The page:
This the height of the Vietnam War, Infantry OCS produced 7,000 officers annually from five student battalions, all located at Ft. Benning. Also, during the war, a female OCS was once again established; it was stood up at Fort McClellan, Alabama, as part of the WAC Center and School. Other OCS programs were located at Fort Gordon, Georgia (Signal Corps); Fort Sill, Oklahoma (Artillery), Fort Lee, Virginia (Quarter Master),Fort Eustis, Virginia (Transportation), Fort Knox, Kentucky (Armor), Fort Belvoir, Virginia (Engineer) and Aberdeen Proving Ground, Maryland (Ordnance). In April 1973, a branch immaterial OCS was established at Fort Benning, ending the Infantry and Field Artillery based courses. In 1976, with the end of the gender separate Army, the women's OCS was merged with the branch immaterial male course, creating a program very similar to the modern OCS. The United States Military Academy at West Point, New York, also admitted its first female cadets in 1976. However, due to the length of instruction there (4 years), the newly gender integrated Officer Candidate School had the distinction of commissioning a female second lieutenant before USMA.

Modern OCS[edit]

OCS Candidates preparing for a mission on a "sand table".

Today, Officer Candidate school is offered in two ways. Active duty OCS is a 12-week long school, taught "in residence" at Ft. Benning, Georgia. Its primary purpose is to commission Second Lieutenants into the Active Army, with a secondary purpose of training selected individuals for Reserve duty as commissioned officers.[citation needed]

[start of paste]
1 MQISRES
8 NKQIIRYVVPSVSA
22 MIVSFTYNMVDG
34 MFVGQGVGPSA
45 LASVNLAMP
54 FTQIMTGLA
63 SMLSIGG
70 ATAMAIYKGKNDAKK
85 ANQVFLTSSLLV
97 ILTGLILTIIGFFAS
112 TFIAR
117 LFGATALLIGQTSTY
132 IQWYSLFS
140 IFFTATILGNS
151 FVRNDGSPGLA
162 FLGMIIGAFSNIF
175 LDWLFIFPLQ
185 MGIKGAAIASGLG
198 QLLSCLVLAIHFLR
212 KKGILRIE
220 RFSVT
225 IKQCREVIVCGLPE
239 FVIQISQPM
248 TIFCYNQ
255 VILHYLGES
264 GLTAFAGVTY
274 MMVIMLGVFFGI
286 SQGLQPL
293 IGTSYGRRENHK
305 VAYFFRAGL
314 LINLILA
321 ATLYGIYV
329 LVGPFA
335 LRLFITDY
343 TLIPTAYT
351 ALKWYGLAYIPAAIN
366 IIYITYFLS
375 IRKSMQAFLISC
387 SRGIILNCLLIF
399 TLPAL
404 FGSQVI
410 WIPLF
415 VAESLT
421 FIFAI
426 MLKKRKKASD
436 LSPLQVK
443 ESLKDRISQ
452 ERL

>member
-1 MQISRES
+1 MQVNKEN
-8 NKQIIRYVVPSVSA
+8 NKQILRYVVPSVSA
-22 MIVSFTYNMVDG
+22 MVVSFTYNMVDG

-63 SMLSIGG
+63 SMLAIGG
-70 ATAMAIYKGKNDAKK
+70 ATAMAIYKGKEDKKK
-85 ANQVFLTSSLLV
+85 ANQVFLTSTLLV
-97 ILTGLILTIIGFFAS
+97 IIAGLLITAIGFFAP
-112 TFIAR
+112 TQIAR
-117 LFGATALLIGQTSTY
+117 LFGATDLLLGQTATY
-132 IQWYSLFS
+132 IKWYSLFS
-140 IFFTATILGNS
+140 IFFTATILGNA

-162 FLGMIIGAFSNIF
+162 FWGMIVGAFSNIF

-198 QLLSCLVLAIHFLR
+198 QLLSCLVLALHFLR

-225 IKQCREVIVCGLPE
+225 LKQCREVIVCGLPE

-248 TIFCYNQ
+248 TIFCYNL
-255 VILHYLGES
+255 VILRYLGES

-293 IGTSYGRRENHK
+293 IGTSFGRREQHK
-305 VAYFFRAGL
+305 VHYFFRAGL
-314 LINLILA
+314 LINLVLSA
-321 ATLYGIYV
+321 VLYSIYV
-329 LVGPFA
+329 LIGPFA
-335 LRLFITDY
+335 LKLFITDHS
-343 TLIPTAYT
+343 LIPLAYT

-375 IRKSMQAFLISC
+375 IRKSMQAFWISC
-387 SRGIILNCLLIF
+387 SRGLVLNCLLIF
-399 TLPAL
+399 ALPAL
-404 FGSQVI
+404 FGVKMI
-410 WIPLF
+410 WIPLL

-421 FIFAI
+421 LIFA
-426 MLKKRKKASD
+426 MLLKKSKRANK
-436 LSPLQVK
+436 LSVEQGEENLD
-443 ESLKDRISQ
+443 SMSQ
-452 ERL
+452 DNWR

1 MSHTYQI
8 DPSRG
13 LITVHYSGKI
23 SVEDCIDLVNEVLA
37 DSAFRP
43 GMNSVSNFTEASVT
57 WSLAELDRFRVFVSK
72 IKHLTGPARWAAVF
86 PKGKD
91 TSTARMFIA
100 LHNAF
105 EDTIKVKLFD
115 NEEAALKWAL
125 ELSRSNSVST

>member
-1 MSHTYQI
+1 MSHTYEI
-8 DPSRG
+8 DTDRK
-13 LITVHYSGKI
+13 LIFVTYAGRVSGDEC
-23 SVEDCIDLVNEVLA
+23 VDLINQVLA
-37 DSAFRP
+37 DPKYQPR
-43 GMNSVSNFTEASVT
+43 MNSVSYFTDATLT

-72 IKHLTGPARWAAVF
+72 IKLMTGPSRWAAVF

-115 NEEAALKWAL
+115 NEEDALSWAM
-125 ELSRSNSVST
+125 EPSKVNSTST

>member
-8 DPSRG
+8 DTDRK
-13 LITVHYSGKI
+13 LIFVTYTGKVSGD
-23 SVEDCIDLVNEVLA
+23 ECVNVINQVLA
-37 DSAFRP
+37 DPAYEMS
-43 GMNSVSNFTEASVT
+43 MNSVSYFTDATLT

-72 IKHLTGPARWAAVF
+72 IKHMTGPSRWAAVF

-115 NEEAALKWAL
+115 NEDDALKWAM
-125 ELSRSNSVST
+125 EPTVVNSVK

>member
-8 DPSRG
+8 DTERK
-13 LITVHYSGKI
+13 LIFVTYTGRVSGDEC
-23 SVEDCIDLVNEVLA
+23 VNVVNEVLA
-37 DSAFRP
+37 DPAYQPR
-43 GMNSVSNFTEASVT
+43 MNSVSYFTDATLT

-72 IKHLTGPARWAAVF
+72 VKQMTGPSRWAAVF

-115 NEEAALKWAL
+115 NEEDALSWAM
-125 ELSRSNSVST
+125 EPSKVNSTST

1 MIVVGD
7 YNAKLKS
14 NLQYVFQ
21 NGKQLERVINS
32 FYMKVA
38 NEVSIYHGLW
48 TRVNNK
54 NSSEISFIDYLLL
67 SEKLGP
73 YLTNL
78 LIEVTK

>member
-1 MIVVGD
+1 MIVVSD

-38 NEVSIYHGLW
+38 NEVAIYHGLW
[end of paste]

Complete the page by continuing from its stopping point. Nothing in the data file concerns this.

The Army National Guard also runs OCS at Regional Training Institutes (RTI) in many states. This is the same program of instruction as the OCS program conducted at Fort Benning and are accredited every three years through Fort Benning.[citation needed]

Active duty[edit]

The Army's Officer Candidate School is programmed to teach basic leadership and Soldier tasks, using the Infantry battle drills found in Army Field Manual 3–21.8 as a framework for instruction and evaluation of leadership potential. A total of 71 tasks are taught and tested while at OCS. A candidate should expect to be under constant observation and evaluation by their cadre. Mental and emotional stress is induced through a variety of controlled methods, to test problem solving and moral resolve. Additionally, the course is meant to be physically demanding, with numerous tactical road marches, timed runs of varying distance from 2 miles to 5 miles, and Army Combatives training. Beginning with the first class of FY 2008, the calendar length of OCS was shortened from 14 weeks to 12 weeks, thus allowing for more classes to be conducted each Fiscal Year; thereby raising the maximum capacity of the school to train Second Lieutenants to meet future commissioning needs as the Army grows. The current capacity of each class that is conducted is limited to 160 Officer Candidates.[citation needed]